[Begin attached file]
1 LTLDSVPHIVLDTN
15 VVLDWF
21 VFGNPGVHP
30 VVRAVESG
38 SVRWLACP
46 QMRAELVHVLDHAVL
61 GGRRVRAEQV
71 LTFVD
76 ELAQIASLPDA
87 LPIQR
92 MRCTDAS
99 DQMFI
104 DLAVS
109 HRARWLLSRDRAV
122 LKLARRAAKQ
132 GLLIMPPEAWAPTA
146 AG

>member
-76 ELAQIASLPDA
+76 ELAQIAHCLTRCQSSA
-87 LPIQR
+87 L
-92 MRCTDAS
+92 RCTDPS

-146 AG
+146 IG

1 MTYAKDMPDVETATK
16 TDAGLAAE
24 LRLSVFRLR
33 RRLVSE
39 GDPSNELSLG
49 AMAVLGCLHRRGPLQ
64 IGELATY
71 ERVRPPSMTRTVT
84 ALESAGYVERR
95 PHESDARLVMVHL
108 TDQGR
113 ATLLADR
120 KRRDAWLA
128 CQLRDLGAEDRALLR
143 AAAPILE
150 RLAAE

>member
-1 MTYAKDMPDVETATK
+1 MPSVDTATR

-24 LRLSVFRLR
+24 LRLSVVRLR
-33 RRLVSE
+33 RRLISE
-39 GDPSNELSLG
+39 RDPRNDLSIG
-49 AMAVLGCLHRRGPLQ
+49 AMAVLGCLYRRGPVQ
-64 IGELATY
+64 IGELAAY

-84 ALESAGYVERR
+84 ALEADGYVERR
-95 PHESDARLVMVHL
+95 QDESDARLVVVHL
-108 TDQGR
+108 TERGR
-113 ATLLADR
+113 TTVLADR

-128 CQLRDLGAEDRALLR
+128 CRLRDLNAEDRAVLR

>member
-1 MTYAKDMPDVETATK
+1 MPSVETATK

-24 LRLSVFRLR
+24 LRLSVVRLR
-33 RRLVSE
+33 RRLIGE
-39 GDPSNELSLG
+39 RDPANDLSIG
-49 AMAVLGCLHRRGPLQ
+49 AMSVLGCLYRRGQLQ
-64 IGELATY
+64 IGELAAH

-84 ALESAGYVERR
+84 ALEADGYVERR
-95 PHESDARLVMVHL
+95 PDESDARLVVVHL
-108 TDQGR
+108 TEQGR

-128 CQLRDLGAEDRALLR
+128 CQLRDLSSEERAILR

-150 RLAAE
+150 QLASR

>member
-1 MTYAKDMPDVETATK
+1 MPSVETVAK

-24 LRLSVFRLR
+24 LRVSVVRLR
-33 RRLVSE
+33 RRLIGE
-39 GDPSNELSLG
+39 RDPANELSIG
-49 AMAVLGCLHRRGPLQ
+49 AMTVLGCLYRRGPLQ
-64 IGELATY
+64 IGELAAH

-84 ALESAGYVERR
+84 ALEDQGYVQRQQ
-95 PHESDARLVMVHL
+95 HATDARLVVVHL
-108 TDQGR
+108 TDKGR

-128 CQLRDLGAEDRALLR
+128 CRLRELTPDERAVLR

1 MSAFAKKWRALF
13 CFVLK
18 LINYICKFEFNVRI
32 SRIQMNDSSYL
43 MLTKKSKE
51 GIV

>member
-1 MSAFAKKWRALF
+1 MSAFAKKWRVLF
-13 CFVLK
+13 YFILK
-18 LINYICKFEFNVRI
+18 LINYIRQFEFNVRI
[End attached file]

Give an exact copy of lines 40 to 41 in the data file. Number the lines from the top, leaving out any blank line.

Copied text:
128 CQLRDLGAEDRALLR
143 AAAPILE